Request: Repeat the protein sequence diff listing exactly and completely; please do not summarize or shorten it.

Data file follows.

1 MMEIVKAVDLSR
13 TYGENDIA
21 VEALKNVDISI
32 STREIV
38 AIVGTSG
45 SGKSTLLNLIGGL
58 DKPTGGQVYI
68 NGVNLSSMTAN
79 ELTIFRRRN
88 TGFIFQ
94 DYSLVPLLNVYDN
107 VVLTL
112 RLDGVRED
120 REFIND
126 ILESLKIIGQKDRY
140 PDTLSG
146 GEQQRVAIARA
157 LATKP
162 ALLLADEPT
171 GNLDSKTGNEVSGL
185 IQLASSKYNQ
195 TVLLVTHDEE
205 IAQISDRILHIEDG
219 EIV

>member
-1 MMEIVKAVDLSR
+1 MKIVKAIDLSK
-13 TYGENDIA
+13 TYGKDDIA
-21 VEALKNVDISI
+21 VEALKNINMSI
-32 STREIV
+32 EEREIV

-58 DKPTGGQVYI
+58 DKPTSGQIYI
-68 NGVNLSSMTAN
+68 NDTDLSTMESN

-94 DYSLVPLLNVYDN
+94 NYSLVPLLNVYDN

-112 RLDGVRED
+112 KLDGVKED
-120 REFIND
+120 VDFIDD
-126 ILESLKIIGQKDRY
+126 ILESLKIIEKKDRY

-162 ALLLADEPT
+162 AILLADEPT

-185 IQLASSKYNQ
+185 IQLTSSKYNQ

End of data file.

1 MMEIVKAVDLSR
13 TYGENDIA
21 VEALKNVDISI
32 STREIV
38 AIVGTSG
45 SGKSTLLNLIGGL
58 DKPTGGQVYI
68 NGVNLSSMTAN
79 ELTIFRRRN
88 TGFIFQ
94 DYSLVPLLNVYDN
107 VVLTL
112 RLDGVRED
120 REFIND
126 ILESLKIIGQKDRY
140 PDTLSG
146 GEQQRVAIARA
157 LATKP
162 ALLLADEPT
171 GNLDSKTGNEVSGL
185 IQLASSKYNQ
195 TVLLVTHDEE
205 IAQISDRILHIEDG
219 EIV

>member
-1 MMEIVKAVDLSR
+1 MKIVKAIDLSK
-13 TYGENDIA
+13 TYGKDDIA
-21 VEALKNVDISI
+21 VEALKNINMSI
-32 STREIV
+32 EEREIV

-58 DKPTGGQVYI
+58 DKPTSGQIYI
-68 NGVNLSSMTAN
+68 NDTDLSTMESN

-94 DYSLVPLLNVYDN
+94 NYSLVPLLNVYDN

-112 RLDGVRED
+112 KLDGVKED
-120 REFIND
+120 VDFIDD
-126 ILESLKIIGQKDRY
+126 ILESLKIIEKKDRY

-162 ALLLADEPT
+162 AILLADEPT

-185 IQLASSKYNQ
+185 IQLTSSKYNQ